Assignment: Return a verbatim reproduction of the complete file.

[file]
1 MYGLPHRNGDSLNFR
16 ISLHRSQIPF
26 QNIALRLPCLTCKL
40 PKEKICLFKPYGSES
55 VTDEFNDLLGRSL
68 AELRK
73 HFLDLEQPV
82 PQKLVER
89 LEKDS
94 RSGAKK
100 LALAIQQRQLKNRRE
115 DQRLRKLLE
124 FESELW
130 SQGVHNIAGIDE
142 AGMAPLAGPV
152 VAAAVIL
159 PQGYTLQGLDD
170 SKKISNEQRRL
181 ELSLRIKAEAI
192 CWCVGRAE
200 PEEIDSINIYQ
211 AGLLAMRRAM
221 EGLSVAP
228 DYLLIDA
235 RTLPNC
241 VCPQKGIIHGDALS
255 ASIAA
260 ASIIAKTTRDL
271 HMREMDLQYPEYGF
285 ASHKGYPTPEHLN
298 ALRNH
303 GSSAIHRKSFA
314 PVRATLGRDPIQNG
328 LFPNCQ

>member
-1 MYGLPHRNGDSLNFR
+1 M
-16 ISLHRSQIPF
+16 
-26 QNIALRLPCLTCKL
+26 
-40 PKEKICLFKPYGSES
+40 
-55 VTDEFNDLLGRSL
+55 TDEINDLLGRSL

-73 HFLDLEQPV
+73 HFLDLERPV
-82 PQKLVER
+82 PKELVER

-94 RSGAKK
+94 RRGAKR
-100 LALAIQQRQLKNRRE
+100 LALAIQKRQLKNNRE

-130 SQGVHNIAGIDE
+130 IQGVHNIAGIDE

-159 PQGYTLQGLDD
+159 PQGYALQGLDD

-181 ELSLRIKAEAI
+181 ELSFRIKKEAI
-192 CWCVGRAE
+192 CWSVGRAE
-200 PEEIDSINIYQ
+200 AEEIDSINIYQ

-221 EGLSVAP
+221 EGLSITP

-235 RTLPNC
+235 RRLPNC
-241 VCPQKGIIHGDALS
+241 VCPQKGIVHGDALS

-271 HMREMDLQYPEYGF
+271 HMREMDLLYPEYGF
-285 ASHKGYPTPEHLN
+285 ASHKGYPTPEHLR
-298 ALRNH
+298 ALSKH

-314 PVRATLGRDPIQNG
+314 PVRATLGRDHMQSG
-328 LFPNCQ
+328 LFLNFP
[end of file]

1 MYGLPHRNGDSLNFR
16 ISLHRSQIPF
26 QNIALRLPCLTCKL
40 PKEKICLFKPYGSES
55 VTDEFNDLLGRSL
68 AELRK
73 HFLDLEQPV
82 PQKLVER
89 LEKDS
94 RSGAKK
100 LALAIQQRQLKNRRE
115 DQRLRKLLE
124 FESELW
130 SQGVHNIAGIDE
142 AGMAPLAGPV
152 VAAAVIL
159 PQGYTLQGLDD
170 SKKISNEQRRL
181 ELSLRIKAEAI
192 CWCVGRAE
200 PEEIDSINIYQ
211 AGLLAMRRAM
221 EGLSVAP
228 DYLLIDA
235 RTLPNC
241 VCPQKGIIHGDALS
255 ASIAA
260 ASIIAKTTRDL
271 HMREMDLQYPEYGF
285 ASHKGYPTPEHLN
298 ALRNH
303 GSSAIHRKSFA
314 PVRATLGRDPIQNG
328 LFPNCQ

>member
-1 MYGLPHRNGDSLNFR
+1 M
-16 ISLHRSQIPF
+16 
-26 QNIALRLPCLTCKL
+26 
-40 PKEKICLFKPYGSES
+40 
-55 VTDEFNDLLGRSL
+55 TDEINDLLGRSL

-73 HFLDLEQPV
+73 HFLDLERPV
-82 PQKLVER
+82 PKELVER

-94 RSGAKK
+94 RRGAKR
-100 LALAIQQRQLKNRRE
+100 LALAIQKRQLKNNRE

-130 SQGVHNIAGIDE
+130 IQGVHNIAGIDE

-159 PQGYTLQGLDD
+159 PQGYALQGLDD

-181 ELSLRIKAEAI
+181 ELSFRIKKEAI
-192 CWCVGRAE
+192 CWSVGRAE
-200 PEEIDSINIYQ
+200 AEEIDSINIYQ

-221 EGLSVAP
+221 EGLSITP

-235 RTLPNC
+235 RRLPNC
-241 VCPQKGIIHGDALS
+241 VCPQKGIVHGDALS

-271 HMREMDLQYPEYGF
+271 HMREMDLLYPEYGF
-285 ASHKGYPTPEHLN
+285 ASHKGYPTPEHLR
-298 ALRNH
+298 ALSKH

-314 PVRATLGRDPIQNG
+314 PVRATLGRDHMQSG
-328 LFPNCQ
+328 LFLNFP